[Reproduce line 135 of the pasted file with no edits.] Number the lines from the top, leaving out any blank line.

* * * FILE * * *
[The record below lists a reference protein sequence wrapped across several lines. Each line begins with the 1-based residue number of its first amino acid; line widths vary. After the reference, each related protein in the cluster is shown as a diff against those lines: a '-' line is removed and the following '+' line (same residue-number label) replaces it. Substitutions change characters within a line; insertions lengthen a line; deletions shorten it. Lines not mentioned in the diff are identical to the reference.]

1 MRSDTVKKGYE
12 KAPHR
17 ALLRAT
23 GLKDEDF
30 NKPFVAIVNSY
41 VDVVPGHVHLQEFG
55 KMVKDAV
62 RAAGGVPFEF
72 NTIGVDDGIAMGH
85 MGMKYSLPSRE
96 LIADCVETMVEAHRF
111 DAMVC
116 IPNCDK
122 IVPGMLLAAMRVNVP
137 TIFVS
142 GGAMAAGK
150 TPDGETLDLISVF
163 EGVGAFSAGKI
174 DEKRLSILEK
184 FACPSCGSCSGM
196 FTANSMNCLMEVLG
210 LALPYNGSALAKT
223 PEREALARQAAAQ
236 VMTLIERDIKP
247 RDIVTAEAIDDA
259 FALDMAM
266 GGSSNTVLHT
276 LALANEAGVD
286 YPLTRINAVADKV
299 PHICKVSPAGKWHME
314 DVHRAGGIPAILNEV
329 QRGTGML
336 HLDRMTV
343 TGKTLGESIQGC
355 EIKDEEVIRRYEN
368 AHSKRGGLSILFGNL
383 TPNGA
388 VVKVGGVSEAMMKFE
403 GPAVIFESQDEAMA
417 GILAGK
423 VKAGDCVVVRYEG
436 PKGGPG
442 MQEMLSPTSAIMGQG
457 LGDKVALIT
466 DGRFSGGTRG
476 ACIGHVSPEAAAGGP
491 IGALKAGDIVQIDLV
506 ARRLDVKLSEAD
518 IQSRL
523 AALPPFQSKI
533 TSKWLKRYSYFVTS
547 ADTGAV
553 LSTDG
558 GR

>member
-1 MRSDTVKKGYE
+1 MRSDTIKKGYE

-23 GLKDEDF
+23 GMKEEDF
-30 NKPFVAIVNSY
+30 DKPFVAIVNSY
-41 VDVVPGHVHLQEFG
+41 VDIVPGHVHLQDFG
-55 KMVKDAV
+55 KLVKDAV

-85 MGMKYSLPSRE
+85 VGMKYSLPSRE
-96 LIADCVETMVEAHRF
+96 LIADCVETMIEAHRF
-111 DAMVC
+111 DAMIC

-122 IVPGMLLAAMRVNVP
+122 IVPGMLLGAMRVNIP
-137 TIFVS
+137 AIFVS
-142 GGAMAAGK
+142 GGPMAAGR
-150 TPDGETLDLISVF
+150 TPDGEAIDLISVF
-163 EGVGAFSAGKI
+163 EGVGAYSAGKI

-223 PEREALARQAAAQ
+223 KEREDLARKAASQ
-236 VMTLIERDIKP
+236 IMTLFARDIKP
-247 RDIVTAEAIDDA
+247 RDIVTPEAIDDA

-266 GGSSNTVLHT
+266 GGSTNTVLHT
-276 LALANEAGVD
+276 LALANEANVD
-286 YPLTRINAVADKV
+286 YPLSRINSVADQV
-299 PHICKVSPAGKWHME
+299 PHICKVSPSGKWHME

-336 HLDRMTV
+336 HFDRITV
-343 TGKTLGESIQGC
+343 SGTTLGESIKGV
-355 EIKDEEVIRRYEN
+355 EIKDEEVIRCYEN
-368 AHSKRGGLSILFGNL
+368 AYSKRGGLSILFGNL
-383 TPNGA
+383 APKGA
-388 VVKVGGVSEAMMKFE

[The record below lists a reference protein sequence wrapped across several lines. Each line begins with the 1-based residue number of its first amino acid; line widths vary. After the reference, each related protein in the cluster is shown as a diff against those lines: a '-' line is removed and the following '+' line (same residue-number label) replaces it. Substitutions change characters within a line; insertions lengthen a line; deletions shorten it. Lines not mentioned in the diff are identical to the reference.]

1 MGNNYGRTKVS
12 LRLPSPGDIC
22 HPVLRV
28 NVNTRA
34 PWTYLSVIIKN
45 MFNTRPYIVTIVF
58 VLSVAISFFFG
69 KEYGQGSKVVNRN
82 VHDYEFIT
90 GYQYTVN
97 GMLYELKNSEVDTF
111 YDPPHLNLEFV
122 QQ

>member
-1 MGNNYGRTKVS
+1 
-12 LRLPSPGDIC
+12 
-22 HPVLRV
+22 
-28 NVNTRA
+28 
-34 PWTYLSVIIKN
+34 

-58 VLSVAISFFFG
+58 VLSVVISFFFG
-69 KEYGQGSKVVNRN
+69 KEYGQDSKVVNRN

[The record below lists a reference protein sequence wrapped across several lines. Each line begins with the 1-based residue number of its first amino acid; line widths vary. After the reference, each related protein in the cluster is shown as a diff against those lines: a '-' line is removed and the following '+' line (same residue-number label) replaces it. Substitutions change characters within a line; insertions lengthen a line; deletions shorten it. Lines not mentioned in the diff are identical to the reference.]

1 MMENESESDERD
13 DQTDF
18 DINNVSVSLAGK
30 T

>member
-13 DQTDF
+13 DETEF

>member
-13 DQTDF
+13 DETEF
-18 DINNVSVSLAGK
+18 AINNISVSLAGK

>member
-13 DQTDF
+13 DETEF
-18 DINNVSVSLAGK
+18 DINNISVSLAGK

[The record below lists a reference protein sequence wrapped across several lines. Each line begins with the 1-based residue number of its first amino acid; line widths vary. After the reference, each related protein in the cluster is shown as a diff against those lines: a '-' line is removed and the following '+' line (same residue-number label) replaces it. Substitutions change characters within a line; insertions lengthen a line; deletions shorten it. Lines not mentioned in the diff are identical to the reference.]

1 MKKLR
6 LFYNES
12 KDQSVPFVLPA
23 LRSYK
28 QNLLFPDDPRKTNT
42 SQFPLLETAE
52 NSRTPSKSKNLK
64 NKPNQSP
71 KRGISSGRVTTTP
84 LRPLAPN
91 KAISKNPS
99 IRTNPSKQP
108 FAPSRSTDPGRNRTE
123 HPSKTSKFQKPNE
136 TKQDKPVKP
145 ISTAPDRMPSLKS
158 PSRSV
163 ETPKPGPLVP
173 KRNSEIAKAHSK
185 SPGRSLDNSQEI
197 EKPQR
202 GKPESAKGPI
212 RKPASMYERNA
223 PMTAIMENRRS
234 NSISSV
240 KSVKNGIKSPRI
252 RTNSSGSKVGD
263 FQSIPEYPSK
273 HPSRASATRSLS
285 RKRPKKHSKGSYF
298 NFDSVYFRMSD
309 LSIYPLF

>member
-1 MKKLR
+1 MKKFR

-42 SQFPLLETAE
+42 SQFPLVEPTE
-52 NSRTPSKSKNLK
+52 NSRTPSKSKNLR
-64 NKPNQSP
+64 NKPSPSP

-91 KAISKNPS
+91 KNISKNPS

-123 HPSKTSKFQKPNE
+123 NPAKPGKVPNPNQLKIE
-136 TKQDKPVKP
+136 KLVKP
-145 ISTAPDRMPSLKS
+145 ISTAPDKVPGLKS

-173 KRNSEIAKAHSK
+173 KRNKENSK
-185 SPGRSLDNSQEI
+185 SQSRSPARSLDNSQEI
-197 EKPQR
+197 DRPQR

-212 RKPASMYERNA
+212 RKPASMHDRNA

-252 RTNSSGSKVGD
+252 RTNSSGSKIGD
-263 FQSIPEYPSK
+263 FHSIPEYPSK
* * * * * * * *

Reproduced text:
-69 KEYGQGSKVVNRN